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Lichtenberg, J.D. (1983). Biographical Sketch. Psychoanal. Inq., 3(1):169-172.

(1983). Psychoanalytic Inquiry, 3(1):169-172

Biographical Sketch Related Papers

Joseph D. Lichtenberg, M.D.

Ping-nie pao was, I think, a rare being—a man not at all easy to know, yet one easy to love. The explanation for this paradox is that whatever aspect of him was revealed to any of us led us to appreciate, trust, and, in time, admire him. What Ping had was genuine, including his reticence. He was not falsely humble; he enjoyed the success he earned. But he was private almost by temperament. He had one vanity I knew and loved him for. He rarely wanted anyone to see him in distress. Years ago I felt a bit shut out—put off—by this quality, but what I came to realize was that Ping was thinking of those who needed him, not of himself.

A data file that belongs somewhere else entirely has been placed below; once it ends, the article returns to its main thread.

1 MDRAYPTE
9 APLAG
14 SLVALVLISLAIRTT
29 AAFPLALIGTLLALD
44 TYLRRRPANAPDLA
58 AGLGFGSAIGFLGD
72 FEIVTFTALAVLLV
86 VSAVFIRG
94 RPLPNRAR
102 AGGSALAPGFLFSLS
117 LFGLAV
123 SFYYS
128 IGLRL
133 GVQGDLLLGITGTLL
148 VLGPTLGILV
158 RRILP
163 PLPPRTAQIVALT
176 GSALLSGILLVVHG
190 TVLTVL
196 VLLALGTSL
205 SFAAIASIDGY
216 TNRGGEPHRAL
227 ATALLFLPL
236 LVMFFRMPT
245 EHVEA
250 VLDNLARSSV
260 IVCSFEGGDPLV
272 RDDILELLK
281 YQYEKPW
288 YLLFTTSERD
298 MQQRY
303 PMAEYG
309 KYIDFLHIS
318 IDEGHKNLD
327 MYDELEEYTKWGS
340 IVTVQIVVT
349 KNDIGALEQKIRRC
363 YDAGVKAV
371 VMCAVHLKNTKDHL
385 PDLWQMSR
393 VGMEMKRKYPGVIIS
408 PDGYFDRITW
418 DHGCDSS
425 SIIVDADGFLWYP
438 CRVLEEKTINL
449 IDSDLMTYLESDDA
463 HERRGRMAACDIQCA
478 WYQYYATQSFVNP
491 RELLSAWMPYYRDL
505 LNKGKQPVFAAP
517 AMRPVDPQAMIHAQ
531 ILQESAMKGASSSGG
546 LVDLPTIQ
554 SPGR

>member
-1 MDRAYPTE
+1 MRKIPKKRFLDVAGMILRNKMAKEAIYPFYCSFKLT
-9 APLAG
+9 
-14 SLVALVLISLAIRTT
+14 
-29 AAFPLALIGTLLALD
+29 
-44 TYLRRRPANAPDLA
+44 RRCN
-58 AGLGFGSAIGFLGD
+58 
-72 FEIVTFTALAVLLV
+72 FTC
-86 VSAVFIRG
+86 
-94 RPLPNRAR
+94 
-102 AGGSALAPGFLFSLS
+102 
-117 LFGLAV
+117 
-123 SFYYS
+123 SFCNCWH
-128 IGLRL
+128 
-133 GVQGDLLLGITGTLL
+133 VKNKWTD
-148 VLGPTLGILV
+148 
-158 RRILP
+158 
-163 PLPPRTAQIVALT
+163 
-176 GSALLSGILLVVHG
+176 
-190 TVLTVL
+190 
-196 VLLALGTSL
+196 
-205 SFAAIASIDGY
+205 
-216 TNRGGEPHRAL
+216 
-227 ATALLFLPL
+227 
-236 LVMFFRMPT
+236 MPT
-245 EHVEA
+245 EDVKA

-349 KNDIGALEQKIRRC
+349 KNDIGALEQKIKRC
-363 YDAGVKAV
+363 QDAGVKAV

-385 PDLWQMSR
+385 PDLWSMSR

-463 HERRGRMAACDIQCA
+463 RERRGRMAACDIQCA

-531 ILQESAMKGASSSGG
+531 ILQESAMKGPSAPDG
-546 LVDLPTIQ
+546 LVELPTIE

Ping-nie Pao was born in Shanghai in 1922. His family had some degree of wealth and influence. He was raised largely by his grandparents. As a small child, he was lovingly pampered by his nurse, who tended him so devotedly that he never learned to use chop sticks quite properly. An excellent student, he was admitted to the National College of Medicine in Shanghai, an institution for which the competition to enter was enormous. Coming to the United States in 1948, he trained in Baltimore at the Seton Institute. It was then that I first met him, sitting calmly in the waiting room of my analyst as I left in various states of disrepair. He was my analyst's next patient. Not a propitious beginning for a friendship that endured for 30 years. We both then worked together at the Sheppard and Enoch Pratt Hospital. It was at Sheppard that I became aware of many of the admirable qualities Ping possessed. I quickly learned that he was a gentleman—a man of manners, of taste, of discernment—and a gentle man.

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